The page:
Happy World Ostomy Day! When I started this blog, I made a pact with myself that I would always be honest and real with all of you. Nothing made me feel more alone than listening or reading about how gung ho people were about their life, their illness, or their ostomy. I find that while some of the times, a person may truly be in love with how their life or health situation turned out, a large majority of the time the person is leaving a tremendous amount out of the story.
I find this to be especially true for those people who have undergone ostomy surgery. I wrote a post yesterday here where I talked about how I was feeling about having my second ileostomy. I am now two years into it and I thought it was important (and therapeutic) to lay some of my cards on the table yesterday, so that it wouldn’t intrude on what this day was supposed to be about.
While I am incredibly glad I did that, a fallacy I had when writing the post was that World Ostomy Day isn’t “supposed” to be about anything in particular. It is simply about raising awareness, educating the public, sharing stories, coming together to talk about experiences and allow others to know they aren’t alone and that we are stronger as one community or unit. World Ostomy Day is hopefully about reaching a wide range of people including patients who have had ostomies for years, new ostomates, people who are facing ostomy surgery, caregivers, potential caregivers of ostomates, friends, healthcare professionals, as well as people who have no personal relationship to this type of medical procedure.
Over the last year and a half of being engrossed in the IBD/ostomy community, I have met a lot of people; some that I was fortunate enough to meet in person but many that I have a close relationship with online. While most of those people who went through surgery to have an ostomy are happy they did and wish they did it sooner, I have noticed a pattern. About 99percent of those people did not wake up from surgery happy they had a bag on their stomach. Most people did not go into surgery looking forward to this new chapter of their life. Sure, there are exceptions but for the most part, any person that you meet who has an ostomy, and is living life happily, is out and about, partaking in athletic events, is in a wonderful relationship, is back at work or school, and seems to generally have accepted their new body did not get to that point overnight.
Why am I talking about this today? Because before I was so entrenched in the advocacy world and was able to connect with patients, I would have had my doubts. When I was a teenager with an ostomy, I felt so incredibly alone. I would have my doctor and parents tell me things like this all of the time that I knew were false but didn’t have anything to back my instincts up with. As far as I think other people were concerned, there was something wrong with me for not being able to “get over it” and accept that this was the life that was thrust upon me.
It was only until I started connecting with others that I realize that the people who wake up from surgery and are gung ho about having an ostomy, are the weird ones. There is nothing wrong with you if you feel angry, frustrated, depressed, anxious, hopeless, or any of the other trillion emotions that come with this type of surgery. There is a grieving period involved. Some people need to mourn the loss of who they were and what their body used to be like.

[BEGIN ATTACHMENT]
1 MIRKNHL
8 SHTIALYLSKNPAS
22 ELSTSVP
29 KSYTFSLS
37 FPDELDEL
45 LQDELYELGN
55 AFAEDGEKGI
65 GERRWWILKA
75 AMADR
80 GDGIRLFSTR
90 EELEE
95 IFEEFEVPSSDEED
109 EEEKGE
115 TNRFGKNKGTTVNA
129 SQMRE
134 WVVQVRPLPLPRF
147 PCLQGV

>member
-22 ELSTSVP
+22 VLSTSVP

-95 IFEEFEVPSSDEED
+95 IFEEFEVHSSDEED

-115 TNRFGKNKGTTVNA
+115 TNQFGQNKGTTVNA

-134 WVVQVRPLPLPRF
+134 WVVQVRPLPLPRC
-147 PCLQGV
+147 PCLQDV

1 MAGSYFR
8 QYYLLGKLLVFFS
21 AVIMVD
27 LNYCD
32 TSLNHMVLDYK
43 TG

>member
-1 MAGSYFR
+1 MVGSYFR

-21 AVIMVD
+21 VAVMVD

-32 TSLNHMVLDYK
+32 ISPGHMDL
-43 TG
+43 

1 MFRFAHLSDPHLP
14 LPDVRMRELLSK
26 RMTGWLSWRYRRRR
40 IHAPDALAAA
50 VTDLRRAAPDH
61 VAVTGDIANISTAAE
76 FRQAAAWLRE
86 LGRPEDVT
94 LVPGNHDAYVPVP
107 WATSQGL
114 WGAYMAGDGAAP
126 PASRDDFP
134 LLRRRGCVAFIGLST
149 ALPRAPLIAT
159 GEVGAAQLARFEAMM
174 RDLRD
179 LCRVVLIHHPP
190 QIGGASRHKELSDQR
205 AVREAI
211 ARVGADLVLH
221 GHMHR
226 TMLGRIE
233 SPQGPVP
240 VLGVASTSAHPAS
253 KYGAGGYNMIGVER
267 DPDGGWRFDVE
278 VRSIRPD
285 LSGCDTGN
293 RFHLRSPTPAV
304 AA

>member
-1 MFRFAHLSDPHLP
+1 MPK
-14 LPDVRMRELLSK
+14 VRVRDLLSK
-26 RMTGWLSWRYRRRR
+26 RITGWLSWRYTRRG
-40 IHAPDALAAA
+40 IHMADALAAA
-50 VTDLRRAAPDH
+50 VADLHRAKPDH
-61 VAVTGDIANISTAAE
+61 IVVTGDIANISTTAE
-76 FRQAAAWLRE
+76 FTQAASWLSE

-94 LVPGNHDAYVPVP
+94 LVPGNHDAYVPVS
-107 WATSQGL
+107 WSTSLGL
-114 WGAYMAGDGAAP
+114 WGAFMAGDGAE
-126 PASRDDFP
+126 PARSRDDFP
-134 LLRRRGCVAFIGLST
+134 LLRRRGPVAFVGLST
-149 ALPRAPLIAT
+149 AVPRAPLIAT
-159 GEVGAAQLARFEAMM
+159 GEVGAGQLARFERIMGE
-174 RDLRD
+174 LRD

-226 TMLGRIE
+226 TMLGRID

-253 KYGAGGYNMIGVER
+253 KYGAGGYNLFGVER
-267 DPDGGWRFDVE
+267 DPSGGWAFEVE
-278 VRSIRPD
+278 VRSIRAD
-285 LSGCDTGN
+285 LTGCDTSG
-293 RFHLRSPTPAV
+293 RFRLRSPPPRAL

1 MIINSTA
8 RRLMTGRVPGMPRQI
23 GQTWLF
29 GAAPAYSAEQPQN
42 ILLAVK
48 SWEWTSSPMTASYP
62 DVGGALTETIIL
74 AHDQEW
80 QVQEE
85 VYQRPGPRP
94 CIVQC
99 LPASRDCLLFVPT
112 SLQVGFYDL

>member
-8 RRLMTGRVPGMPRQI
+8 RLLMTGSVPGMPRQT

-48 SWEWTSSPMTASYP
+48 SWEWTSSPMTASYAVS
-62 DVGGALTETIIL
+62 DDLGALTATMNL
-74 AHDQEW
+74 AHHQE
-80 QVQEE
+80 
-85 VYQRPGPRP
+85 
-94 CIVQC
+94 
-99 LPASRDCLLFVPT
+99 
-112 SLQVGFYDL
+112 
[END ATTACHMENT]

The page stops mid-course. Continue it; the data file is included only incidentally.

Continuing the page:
That is okay. Please, please, please know and understand that it is okay to feel these emotions. It is good, in fact.
You don’t know what goes on that led people to accept having an ostomy. I fought for three years as a teenager to get rid of mine, then another six until I eventually had no choice anymore. And it was the best thing I could have ever done for myself. But I had to come to that realization on my own.
I know married men who have gone through cancer and still couldn’t give into the idea of life as an ostomate.
Men and women, of all ages, fight against having an ostomy. There is an enormous stigma attached to it. After all, why would anyone want a bag attached to them that collects waste? That isn’t attractive. That isn’t society’s definition of normal.
But what so many of us fail to grasp is that those of us who have either chosen to have an ostomy instead of risking another failed surgery attempt, or ostomates who have one because it is their only option end up living life a lot more normally than they did pre-bag. An ostomy isn’t elective surgery so while there are definitely cases where people are brought in on an emergency basis either because of an accident or their intestines rupturing, ostomies do save so many lives. They do improve quality of life whether I really want to admit that or not.
Having an ostomy has saved my life. It isn’t ideal. It isn’t what I ever wanted for my life. I spent such a long time fighting it and if I could get rid of it and knew once and for all I would be able to be healthy, I would. Everyone has something they deal with. I happen to have this and had I not been a teenager when I had my first ostomy, maybe I would have been in a much better place today. Who knows….